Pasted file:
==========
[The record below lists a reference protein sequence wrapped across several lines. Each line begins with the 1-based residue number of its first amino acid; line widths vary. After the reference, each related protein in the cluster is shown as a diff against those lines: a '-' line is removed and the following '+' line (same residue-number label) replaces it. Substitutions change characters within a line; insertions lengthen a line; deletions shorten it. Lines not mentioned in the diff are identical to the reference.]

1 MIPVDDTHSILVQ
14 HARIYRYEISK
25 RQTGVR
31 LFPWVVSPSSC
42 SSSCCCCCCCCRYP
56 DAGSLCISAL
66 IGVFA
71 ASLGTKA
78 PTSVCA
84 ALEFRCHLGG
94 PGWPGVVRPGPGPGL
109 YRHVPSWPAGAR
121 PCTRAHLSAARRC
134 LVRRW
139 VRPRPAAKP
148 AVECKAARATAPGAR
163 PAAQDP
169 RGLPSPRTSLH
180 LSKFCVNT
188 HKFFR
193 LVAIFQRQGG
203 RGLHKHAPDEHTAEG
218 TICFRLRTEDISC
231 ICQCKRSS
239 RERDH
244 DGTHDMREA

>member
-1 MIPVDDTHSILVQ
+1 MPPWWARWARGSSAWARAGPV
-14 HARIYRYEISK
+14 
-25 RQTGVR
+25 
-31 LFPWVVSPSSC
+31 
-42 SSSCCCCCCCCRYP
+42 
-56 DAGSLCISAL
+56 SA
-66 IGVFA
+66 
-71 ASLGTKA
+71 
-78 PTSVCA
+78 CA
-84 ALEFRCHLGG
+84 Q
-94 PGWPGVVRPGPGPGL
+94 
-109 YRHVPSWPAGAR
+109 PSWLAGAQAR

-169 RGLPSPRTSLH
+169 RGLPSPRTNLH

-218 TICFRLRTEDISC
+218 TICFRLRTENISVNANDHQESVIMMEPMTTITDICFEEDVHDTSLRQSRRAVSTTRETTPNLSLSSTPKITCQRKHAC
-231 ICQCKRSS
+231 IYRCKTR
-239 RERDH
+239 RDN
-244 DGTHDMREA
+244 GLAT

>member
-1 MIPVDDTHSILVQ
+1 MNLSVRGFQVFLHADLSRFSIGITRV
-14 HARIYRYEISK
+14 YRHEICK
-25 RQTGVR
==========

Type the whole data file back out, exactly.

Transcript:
[The record below lists a reference protein sequence wrapped across several lines. Each line begins with the 1-based residue number of its first amino acid; line widths vary. After the reference, each related protein in the cluster is shown as a diff against those lines: a '-' line is removed and the following '+' line (same residue-number label) replaces it. Substitutions change characters within a line; insertions lengthen a line; deletions shorten it. Lines not mentioned in the diff are identical to the reference.]

1 MIPVDDTHSILVQ
14 HARIYRYEISK
25 RQTGVR
31 LFPWVVSPSSC
42 SSSCCCCCCCCRYP
56 DAGSLCISAL
66 IGVFA
71 ASLGTKA
78 PTSVCA
84 ALEFRCHLGG
94 PGWPGVVRPGPGPGL
109 YRHVPSWPAGAR
121 PCTRAHLSAARRC
134 LVRRW
139 VRPRPAAKP
148 AVECKAARATAPGAR
163 PAAQDP
169 RGLPSPRTSLH
180 LSKFCVNT
188 HKFFR
193 LVAIFQRQGG
203 RGLHKHAPDEHTAEG
218 TICFRLRTEDISC
231 ICQCKRSS
239 RERDH
244 DGTHDMREA

>member
-1 MIPVDDTHSILVQ
+1 MPPWWARWARGSSAWARAGPV
-14 HARIYRYEISK
+14 
-25 RQTGVR
+25 
-31 LFPWVVSPSSC
+31 
-42 SSSCCCCCCCCRYP
+42 
-56 DAGSLCISAL
+56 SA
-66 IGVFA
+66 
-71 ASLGTKA
+71 
-78 PTSVCA
+78 CA
-84 ALEFRCHLGG
+84 Q
-94 PGWPGVVRPGPGPGL
+94 
-109 YRHVPSWPAGAR
+109 PSWLAGAQAR

-169 RGLPSPRTSLH
+169 RGLPSPRTNLH

-218 TICFRLRTEDISC
+218 TICFRLRTENISVNANDHQESVIMMEPMTTITDICFEEDVHDTSLRQSRRAVSTTRETTPNLSLSSTPKITCQRKHAC
-231 ICQCKRSS
+231 IYRCKTR
-239 RERDH
+239 RDN
-244 DGTHDMREA
+244 GLAT

>member
-1 MIPVDDTHSILVQ
+1 MNLSVRGFQVFLHADLSRFSIGITRV
-14 HARIYRYEISK
+14 YRHEICK
-25 RQTGVR